7. Assess your progress weekly to check for any improvements you can make. A quick glance into your trash bin can provide the feedback you need.

The National Institutes of Health estimates that impacts of COVID-19 will increase plastic demands by nearly 60%, so what better time to cut out unnecessary plastic in your life than now to do your part?


Empezando el 2021 con un Adiós al Plástico


Con el comienzo de Año Nuevo, es probable que tengas nuevos propósitos en mente. ¿Por qué no hacer una de tus metas un estilo de vida basado en la reutilización? Desde ordenando comida para llevar hasta comprando a granel, te presentamos siete opciones para ayudarte a reducir tu dependencia del plástico. Sugerimos escogiendo sólo uno o dos consejos para empezar para que sea más manejable. Cuando eso se haga instinto, puedes experimentar con más.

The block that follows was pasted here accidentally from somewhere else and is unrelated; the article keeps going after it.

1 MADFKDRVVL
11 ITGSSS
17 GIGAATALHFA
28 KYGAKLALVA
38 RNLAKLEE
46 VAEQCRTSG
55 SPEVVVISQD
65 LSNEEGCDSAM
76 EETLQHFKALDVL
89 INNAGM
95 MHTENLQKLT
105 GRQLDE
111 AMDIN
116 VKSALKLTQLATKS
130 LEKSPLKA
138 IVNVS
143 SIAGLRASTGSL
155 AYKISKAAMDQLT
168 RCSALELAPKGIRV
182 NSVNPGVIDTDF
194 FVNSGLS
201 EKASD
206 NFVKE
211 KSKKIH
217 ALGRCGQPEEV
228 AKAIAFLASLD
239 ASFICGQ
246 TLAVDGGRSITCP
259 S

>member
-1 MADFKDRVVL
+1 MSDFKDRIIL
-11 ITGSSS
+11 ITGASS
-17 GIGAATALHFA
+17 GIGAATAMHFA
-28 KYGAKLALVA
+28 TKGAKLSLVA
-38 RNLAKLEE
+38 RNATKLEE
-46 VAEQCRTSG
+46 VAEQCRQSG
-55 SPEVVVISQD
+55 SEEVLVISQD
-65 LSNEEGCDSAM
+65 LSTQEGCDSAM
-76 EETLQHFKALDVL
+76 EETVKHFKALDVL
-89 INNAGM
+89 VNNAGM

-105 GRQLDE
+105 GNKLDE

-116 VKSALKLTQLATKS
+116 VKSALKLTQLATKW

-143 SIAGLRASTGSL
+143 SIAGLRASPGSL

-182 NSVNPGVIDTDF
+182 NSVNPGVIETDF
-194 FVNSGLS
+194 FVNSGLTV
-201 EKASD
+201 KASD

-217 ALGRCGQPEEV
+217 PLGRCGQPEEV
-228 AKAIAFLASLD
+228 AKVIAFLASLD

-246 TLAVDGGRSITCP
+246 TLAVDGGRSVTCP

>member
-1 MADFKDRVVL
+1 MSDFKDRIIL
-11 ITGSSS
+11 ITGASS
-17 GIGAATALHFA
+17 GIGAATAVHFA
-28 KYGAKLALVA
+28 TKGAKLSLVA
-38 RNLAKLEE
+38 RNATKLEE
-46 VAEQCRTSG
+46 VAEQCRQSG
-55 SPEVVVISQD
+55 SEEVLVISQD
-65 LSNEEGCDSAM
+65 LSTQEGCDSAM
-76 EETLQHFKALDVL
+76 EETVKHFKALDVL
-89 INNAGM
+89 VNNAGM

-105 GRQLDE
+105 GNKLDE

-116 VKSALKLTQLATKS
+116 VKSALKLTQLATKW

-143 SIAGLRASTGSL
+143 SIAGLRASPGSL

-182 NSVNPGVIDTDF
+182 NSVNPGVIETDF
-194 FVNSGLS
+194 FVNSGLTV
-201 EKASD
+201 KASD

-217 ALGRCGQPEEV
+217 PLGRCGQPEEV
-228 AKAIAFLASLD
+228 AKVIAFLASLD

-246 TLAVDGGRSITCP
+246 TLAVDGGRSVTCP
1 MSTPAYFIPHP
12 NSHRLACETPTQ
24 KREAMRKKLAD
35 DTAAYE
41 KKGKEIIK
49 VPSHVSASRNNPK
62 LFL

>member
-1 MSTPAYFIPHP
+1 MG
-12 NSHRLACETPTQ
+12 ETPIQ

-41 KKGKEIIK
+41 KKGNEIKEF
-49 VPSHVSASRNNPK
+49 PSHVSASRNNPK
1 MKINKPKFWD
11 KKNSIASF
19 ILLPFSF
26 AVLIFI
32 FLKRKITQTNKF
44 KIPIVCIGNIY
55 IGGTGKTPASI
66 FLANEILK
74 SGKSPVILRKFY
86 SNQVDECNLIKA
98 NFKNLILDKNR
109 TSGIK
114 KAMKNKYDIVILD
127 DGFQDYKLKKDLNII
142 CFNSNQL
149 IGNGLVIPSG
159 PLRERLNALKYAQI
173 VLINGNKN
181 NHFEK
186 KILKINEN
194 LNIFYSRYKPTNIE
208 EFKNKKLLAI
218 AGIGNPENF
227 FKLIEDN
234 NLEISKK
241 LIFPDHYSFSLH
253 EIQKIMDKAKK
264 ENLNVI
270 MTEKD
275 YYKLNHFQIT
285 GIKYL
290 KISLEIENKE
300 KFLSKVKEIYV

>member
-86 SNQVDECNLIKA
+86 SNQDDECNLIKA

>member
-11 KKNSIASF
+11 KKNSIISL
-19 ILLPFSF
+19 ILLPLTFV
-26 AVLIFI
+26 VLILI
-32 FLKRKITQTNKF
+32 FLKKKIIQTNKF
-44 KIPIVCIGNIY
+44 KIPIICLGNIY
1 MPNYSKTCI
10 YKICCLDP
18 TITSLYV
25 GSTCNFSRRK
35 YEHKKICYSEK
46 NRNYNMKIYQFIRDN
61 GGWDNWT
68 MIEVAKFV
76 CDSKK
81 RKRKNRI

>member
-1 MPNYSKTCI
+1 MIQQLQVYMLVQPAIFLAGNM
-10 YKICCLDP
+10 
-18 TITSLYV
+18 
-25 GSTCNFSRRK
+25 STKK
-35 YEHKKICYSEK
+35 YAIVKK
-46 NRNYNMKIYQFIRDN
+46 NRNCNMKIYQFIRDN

1. Cuando estés haciendo compras, pregúntate a ti mismo: ¿De veras necesito esto? Y, ¿existe una forma más sustentable que pueda conseguirlo? Estas preguntas son una buena manera de identificar lo que realmente es necesario y si hay mejores alternativas sin plástico y otro embalaje que resulta en desechos innecesarios.
  2. Con la prohibición de bolsas plásticas en California ya en efecto otra vez, la mayoría de tiendas ya están dejando entrar bolsas reutilizables. Usando una bolsa reutilizable es una manera fácil de evitar el uso innecesario de plástico. Llama para confirmar que la tienda que planeas visitar sí está aceptando bolsas reutilizables.
  3. Cuándo vas para el mandado, compra a granel cuando puedas. Comprando a granel, en la carnicería o en un mercado abierto te deja comprar la cantidad exacta de comida que necesitas mientras cortas tu uso de plástico – ¡una doble ganancia!
  4. Prepara comida en casa con ingredientes naturales y compra al borde de la tienda, evitando los pasillos de en medio donde la comida suele ser embalada excesivamente.